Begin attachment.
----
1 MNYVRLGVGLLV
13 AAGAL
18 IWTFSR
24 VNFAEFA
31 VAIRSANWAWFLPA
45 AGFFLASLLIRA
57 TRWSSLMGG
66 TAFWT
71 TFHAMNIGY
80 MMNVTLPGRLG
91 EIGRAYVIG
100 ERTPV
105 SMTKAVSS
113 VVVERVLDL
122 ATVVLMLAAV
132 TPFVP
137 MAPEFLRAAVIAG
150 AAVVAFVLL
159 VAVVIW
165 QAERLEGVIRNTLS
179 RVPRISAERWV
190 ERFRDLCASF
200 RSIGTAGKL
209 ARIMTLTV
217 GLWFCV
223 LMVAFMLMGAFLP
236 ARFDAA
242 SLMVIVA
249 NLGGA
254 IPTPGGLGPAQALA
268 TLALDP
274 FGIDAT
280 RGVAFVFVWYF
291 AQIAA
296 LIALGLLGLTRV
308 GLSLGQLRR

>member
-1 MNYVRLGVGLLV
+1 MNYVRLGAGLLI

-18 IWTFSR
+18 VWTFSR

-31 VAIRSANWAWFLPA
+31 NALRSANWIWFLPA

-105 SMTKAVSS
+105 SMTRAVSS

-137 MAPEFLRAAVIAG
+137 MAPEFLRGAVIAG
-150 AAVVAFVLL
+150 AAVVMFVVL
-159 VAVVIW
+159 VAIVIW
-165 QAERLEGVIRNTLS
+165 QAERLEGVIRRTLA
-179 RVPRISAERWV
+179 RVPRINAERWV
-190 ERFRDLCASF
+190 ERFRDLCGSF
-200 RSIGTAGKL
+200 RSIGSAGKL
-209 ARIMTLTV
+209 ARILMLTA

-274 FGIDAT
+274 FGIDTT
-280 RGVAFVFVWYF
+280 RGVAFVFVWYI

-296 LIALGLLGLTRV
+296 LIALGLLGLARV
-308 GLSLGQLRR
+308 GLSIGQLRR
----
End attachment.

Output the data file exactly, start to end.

1 MNYVRLGVGLLV
13 AAGAL
18 IWTFSR
24 VNFAEFA
31 VAIRSANWAWFLPA
45 AGFFLASLLIRA
57 TRWSSLMGG
66 TAFWT
71 TFHAMNIGY
80 MMNVTLPGRLG
91 EIGRAYVIG
100 ERTPV
105 SMTKAVSS
113 VVVERVLDL
122 ATVVLMLAAV
132 TPFVP
137 MAPEFLRAAVIAG
150 AAVVAFVLL
159 VAVVIW
165 QAERLEGVIRNTLS
179 RVPRISAERWV
190 ERFRDLCASF
200 RSIGTAGKL
209 ARIMTLTV
217 GLWFCV
223 LMVAFMLMGAFLP
236 ARFDAA
242 SLMVIVA
249 NLGGA
254 IPTPGGLGPAQALA
268 TLALDP
274 FGIDAT
280 RGVAFVFVWYF
291 AQIAA
296 LIALGLLGLTRV
308 GLSLGQLRR

>member
-1 MNYVRLGVGLLV
+1 MNYVRLGAGLLI

-18 IWTFSR
+18 VWTFSR

-31 VAIRSANWAWFLPA
+31 NALRSANWIWFLPA

-105 SMTKAVSS
+105 SMTRAVSS

-137 MAPEFLRAAVIAG
+137 MAPEFLRGAVIAG
-150 AAVVAFVLL
+150 AAVVMFVVL
-159 VAVVIW
+159 VAIVIW
-165 QAERLEGVIRNTLS
+165 QAERLEGVIRRTLA
-179 RVPRISAERWV
+179 RVPRINAERWV
-190 ERFRDLCASF
+190 ERFRDLCGSF
-200 RSIGTAGKL
+200 RSIGSAGKL
-209 ARIMTLTV
+209 ARILMLTA

-274 FGIDAT
+274 FGIDTT
-280 RGVAFVFVWYF
+280 RGVAFVFVWYI

-296 LIALGLLGLTRV
+296 LIALGLLGLARV
-308 GLSLGQLRR
+308 GLSIGQLRR